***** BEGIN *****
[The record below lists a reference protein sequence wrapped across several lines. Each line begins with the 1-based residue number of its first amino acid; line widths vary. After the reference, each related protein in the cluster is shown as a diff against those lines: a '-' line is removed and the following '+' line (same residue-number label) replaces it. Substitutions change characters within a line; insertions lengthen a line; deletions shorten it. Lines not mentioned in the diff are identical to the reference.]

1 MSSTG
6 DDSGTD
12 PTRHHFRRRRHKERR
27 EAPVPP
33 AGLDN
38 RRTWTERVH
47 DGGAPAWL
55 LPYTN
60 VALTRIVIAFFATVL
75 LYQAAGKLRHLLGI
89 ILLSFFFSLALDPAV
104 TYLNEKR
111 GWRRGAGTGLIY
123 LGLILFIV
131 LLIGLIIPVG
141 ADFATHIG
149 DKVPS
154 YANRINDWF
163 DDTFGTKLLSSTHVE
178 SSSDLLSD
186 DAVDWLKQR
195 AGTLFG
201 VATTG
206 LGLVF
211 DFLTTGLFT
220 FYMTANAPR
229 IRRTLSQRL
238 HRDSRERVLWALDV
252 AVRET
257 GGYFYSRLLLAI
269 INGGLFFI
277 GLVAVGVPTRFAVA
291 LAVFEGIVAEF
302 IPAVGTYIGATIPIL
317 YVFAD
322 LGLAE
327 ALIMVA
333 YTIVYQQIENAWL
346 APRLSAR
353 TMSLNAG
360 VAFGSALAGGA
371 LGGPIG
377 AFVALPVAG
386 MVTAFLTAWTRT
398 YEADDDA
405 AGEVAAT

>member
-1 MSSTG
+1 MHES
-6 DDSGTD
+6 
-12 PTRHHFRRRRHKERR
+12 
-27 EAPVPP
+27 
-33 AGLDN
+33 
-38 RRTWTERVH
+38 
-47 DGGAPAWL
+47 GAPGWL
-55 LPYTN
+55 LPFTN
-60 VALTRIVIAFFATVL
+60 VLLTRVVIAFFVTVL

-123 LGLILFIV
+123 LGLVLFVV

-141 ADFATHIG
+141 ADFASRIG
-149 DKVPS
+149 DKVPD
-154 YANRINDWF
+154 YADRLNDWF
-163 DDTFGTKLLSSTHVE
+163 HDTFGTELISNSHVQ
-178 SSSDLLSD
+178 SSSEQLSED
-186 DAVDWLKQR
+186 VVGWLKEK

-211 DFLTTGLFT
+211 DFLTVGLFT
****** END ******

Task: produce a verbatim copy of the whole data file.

[The record below lists a reference protein sequence wrapped across several lines. Each line begins with the 1-based residue number of its first amino acid; line widths vary. After the reference, each related protein in the cluster is shown as a diff against those lines: a '-' line is removed and the following '+' line (same residue-number label) replaces it. Substitutions change characters within a line; insertions lengthen a line; deletions shorten it. Lines not mentioned in the diff are identical to the reference.]

1 MSSTG
6 DDSGTD
12 PTRHHFRRRRHKERR
27 EAPVPP
33 AGLDN
38 RRTWTERVH
47 DGGAPAWL
55 LPYTN
60 VALTRIVIAFFATVL
75 LYQAAGKLRHLLGI
89 ILLSFFFSLALDPAV
104 TYLNEKR
111 GWRRGAGTGLIY
123 LGLILFIV
131 LLIGLIIPVG
141 ADFATHIG
149 DKVPS
154 YANRINDWF
163 DDTFGTKLLSSTHVE
178 SSSDLLSD
186 DAVDWLKQR
195 AGTLFG
201 VATTG
206 LGLVF
211 DFLTTGLFT
220 FYMTANAPR
229 IRRTLSQRL
238 HRDSRERVLWALDV
252 AVRET
257 GGYFYSRLLLAI
269 INGGLFFI
277 GLVAVGVPTRFAVA
291 LAVFEGIVAEF
302 IPAVGTYIGATIPIL
317 YVFAD
322 LGLAE
327 ALIMVA
333 YTIVYQQIENAWL
346 APRLSAR
353 TMSLNAG
360 VAFGSALAGGA
371 LGGPIG
377 AFVALPVAG
386 MVTAFLTAWTRT
398 YEADDDA
405 AGEVAAT

>member
-1 MSSTG
+1 MHES
-6 DDSGTD
+6 
-12 PTRHHFRRRRHKERR
+12 
-27 EAPVPP
+27 
-33 AGLDN
+33 
-38 RRTWTERVH
+38 
-47 DGGAPAWL
+47 GAPGWL
-55 LPYTN
+55 LPFTN
-60 VALTRIVIAFFATVL
+60 VLLTRVVIAFFVTVL

-123 LGLILFIV
+123 LGLVLFVV

-141 ADFATHIG
+141 ADFASRIG
-149 DKVPS
+149 DKVPD
-154 YANRINDWF
+154 YADRLNDWF
-163 DDTFGTKLLSSTHVE
+163 HDTFGTELISNSHVQ
-178 SSSDLLSD
+178 SSSEQLSED
-186 DAVDWLKQR
+186 VVGWLKEK

-211 DFLTTGLFT
+211 DFLTVGLFT